04 January 2009


i can still remember the first time i ever put any thought to the term kairos. that magical greek word, loosely translated as 'the right time'. it was in a rhetoric class at berkeley with the stupendous and superb professor daniel coffeen. his presentation of kairos, which was almost obsessive compulsive in its articulation, drew me in. to employ kairos was to do the right thing at the right time. the argument was that rhetoric was, in a sense, a study of kairos; and that to be a rhetorician was to be a person who was always able to do the right thing at the right time. whatever the circumstances may be, the rhetorician is able to read a room, a face, a book, a photo, a film, an argument, a lover, a friend, a dinner ... and act in the right way, at the right time, in the right time. it's very wrapped up in time, this concept of kairos. but the rhetorician is not controlled by time, the action of the rhetorician is not dictated. instead, the rhetorician acts not in response to circumstance, but with circumstance. the rhetorician, through a good reading, is able to do what is called for in a certain time & space. it's very wrapped up in space, this concept of kairos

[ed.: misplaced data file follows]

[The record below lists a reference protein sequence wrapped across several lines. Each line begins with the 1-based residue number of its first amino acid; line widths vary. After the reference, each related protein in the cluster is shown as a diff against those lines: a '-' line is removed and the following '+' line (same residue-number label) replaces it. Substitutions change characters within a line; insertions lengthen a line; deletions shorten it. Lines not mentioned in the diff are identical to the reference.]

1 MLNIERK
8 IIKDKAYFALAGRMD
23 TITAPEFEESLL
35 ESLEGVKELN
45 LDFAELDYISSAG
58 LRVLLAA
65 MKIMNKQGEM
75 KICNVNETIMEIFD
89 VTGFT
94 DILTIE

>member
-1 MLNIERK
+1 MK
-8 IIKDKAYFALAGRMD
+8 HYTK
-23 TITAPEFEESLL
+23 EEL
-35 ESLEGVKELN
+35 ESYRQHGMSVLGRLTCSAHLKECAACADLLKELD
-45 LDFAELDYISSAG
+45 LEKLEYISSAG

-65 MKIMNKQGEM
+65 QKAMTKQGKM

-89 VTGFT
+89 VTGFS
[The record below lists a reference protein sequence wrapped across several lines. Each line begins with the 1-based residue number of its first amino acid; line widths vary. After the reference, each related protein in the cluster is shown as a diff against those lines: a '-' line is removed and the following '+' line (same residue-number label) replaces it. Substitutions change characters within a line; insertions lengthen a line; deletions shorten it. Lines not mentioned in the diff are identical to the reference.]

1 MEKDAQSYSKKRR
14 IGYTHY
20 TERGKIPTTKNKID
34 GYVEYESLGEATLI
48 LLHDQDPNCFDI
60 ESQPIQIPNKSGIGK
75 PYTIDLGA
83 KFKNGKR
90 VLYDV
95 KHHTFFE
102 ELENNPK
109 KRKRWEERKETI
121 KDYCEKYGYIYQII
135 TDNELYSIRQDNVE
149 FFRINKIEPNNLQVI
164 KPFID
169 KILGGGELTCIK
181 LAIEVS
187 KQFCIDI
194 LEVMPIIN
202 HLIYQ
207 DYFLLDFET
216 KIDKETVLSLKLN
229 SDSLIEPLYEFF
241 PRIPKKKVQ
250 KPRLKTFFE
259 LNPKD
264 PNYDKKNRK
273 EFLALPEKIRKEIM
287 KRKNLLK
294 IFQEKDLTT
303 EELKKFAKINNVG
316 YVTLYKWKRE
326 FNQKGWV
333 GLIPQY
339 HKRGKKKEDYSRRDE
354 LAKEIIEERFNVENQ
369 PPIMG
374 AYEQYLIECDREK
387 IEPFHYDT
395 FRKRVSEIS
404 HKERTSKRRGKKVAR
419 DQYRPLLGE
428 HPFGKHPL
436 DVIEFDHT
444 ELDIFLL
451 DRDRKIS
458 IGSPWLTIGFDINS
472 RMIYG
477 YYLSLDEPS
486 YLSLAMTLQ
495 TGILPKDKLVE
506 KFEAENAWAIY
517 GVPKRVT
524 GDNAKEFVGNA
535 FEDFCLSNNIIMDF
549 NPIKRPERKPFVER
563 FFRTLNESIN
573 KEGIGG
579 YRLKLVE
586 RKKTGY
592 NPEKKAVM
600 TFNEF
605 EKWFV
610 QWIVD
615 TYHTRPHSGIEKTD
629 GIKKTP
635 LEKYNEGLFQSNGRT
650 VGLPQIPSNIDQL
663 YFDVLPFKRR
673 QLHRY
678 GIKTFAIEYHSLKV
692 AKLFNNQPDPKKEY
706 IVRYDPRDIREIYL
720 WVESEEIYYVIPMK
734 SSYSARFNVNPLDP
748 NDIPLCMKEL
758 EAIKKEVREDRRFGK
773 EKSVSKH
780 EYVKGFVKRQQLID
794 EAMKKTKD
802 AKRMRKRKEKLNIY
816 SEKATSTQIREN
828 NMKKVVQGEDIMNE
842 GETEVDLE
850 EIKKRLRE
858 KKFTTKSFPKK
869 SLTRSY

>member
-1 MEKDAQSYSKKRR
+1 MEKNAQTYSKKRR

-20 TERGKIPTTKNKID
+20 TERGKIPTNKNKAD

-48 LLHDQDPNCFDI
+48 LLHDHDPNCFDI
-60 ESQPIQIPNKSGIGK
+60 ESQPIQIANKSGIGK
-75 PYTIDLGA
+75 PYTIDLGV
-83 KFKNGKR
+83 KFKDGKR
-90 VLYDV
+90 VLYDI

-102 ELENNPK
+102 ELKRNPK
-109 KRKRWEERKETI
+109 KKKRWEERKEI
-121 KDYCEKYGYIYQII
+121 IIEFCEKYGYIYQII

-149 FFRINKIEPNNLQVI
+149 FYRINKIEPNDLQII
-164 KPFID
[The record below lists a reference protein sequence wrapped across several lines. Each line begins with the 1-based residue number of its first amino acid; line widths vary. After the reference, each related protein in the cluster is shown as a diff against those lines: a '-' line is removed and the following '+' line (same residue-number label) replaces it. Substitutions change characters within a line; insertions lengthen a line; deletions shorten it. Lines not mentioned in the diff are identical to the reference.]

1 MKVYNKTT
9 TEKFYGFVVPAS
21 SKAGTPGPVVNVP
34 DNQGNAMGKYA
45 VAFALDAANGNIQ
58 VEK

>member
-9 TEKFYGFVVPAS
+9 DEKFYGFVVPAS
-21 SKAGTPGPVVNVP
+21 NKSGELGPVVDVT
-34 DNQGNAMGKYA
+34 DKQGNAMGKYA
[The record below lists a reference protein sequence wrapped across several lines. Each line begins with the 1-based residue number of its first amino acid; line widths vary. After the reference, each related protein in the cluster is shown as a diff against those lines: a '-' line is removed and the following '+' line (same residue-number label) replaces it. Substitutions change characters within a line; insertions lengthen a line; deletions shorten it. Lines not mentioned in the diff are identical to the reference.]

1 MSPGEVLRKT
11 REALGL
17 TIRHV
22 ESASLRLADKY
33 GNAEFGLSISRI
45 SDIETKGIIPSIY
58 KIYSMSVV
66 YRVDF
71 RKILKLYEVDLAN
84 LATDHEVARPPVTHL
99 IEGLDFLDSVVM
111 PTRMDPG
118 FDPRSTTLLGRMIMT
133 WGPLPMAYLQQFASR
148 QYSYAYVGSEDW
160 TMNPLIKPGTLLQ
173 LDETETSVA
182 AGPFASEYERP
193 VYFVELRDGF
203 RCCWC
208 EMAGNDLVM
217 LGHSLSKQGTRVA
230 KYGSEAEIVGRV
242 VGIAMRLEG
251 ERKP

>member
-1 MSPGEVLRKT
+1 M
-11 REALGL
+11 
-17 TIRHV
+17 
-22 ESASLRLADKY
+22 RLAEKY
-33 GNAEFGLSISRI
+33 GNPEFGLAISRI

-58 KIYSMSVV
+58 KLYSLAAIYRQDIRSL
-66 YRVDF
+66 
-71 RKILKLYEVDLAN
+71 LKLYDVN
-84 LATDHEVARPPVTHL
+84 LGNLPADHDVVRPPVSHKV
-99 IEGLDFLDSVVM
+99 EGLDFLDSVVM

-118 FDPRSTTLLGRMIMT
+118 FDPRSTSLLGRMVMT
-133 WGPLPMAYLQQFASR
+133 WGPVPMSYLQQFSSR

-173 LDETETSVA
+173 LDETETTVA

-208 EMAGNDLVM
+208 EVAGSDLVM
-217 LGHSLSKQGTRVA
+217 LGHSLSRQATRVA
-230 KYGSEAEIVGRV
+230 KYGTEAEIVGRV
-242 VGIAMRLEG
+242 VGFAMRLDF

kairos -- "implies that one is not content with knowing general principles but that one is able to determine the moment when it is necessary to act and the precise manner in which to do so in terms of existing circumstances" - M. Foucault

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